Another thing is that the FA want a full time professional League but don’t want to pay for it. In effect they are passing the buck. If the FA want a full time professional women’s League why don’t they pay for it? Why don’t they say “We will pay the top nine teams in this season’s WSL 1 plus the WSL 2 champions £500000 each to go full time professional”. At £500000 a club that comes to a total of £5 million. For the FA £5 million a year is peanuts. It would also save the women’s teams from the whims of their male parent club. For example Notts County folded earlier this year because the male club decided to stop funding them. If the FA had funded them that might not have happened. 

The FA’s plan is ill thought out and unfair. Have they heard of “Walk before you run?”. At this moment the women’s game is not ready for a full time professional League. If a full time professional women’s League does not exist in more progressive countries like Norway and Sweden why do the FA think it would work in sexist England? It won’t. The FA needs either to be patient and wait for the women’s game to grow naturally or put its money where its mouth is and pay for it themselves. If the FA want a full time professional women’s League they should pay for it.

How I would book the RAW v Smackdown women’s Survivor Series match

There is an episode of The Simpsons (“Homer Defined”) where Homer saves the Springfield Nuclear Power Plant from meltdown and is fêted as a hero. But what the viewers know is that he succeeded by dumb luck – he didn’t have a clue what button he was pressing. Made the plant’s “Employee of the Month” he was asked to give a talk at the rival Shelbyville Power Plant. His speech is interrupted by the plant going into meltdown. Again he saves the plant – but this time there are witnesses. Homer is exposed as a dumb fool the phrase “To Pull a Homer” (to succeed despite idiocy) becomes popular and it even appears in the dictionary!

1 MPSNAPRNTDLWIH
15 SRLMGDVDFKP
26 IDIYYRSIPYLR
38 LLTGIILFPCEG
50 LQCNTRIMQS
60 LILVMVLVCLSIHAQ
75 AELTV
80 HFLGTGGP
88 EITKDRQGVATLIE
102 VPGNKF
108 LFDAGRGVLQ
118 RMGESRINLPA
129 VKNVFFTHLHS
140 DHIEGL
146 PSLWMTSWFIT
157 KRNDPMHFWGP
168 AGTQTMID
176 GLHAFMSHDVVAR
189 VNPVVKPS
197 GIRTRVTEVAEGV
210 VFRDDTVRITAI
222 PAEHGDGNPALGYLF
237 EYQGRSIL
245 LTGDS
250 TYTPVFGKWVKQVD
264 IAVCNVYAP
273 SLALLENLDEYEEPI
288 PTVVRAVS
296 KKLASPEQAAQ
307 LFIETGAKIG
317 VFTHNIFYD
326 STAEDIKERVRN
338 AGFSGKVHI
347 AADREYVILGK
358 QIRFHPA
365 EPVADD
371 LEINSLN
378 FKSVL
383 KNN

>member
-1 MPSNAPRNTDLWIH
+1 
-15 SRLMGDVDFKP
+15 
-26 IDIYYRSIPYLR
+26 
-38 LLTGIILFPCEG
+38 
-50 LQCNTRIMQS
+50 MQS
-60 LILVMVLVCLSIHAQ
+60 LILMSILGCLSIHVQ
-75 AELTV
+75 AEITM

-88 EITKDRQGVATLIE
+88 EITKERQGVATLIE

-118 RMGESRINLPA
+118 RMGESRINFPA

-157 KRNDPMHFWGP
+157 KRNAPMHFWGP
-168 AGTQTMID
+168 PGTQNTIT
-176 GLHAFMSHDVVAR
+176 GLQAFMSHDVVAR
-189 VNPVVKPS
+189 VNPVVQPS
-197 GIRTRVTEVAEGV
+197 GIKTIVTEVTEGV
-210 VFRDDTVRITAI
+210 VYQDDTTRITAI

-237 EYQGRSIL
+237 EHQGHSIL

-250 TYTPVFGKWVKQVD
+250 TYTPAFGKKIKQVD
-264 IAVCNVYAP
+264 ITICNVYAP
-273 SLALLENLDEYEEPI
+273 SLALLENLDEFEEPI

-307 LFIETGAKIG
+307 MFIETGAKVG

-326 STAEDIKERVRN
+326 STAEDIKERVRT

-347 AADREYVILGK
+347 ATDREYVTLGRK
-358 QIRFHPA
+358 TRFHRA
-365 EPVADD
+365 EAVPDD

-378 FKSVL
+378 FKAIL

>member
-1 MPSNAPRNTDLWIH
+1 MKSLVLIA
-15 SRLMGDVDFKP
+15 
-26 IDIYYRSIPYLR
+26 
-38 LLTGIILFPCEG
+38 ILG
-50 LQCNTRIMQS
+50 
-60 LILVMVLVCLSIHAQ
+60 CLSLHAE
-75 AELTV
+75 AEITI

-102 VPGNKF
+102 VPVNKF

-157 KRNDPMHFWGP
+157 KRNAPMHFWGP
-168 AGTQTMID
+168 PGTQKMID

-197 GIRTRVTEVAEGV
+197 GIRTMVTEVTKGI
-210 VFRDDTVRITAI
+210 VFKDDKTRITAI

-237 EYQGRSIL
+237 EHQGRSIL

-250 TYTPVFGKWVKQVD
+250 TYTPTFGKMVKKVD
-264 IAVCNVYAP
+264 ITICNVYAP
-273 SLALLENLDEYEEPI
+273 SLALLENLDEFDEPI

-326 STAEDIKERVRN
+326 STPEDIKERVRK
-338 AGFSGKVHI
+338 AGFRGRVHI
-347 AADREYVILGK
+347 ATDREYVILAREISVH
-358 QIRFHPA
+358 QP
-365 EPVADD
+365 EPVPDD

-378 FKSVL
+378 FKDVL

I mention this because that is what I feel WWE have done with this year’s Survivor Series. They have “pulled a Homer”. When the card was announced it was not looking good. The four Champion v Champion RAW v Smackdown matches in particular looked awful – all heel v heel matches which WWE rarely does. But three title changes, plus the addition of the Shield v the New Day and the inclusion of big names Triple H and John Cena in the RAW v Smackdown men’s Survivor Series match has improved the card considerably. Survivor Series – if booked properly – could be the best pay-per-view of 2017. 

But there is one unfair anomaly. There are four authority figures on WWE television. Of those RAW General Manager Kurt Angle is fighting for his job, Smackdown Commissioner Shane McMahon is also fighting in the men’s Survivor Series match, Smackdown General Manager Daniel Bryan took a choke slam from Kane despite not being medically cleared to wrestle (if he was he would be in the match I suspect)…and RAW Commissioner Stephanie McMahon is doing nothing except shouting at General Manager Angle, emasculating him and threatening his job. She does this all the time and she never gets her comeuppance. 

That should change. If Kurt Angle has to fight for his job on Sunday so should Stephanie McMahon. And she should lose her job as we are sick of the sight of her on WWE TV. It is easily done. And here is how I would have booked it. 

On Monday’s RAW Kurt Angle suggests to Stephanie that if he is fighting for his job Stephanie should have to do the same. Of course Stephanie disagrees with this idea but her father Mr McMahon should then appear and say that it is a good idea and that Stephanie should also fight for her job. He would make her captain of the RAW women’s Survivor Series team replacing Alicia Fox who is useless. And if the team loses Stephanie will be FIRED. 

So the teams I would have had would be : 

RAW – Stephanie McMahon, Bayley, Mickie James, Nia Jax and Sasha Banks (unbeaten Auska would not be in the team as I would book RAW to lose but I don’t want Auska to lose. Plus she has not been on RAW long enough to develop brand loyalty and should be a “lone wolf”. Don’t worry I have a role in mind for Auska).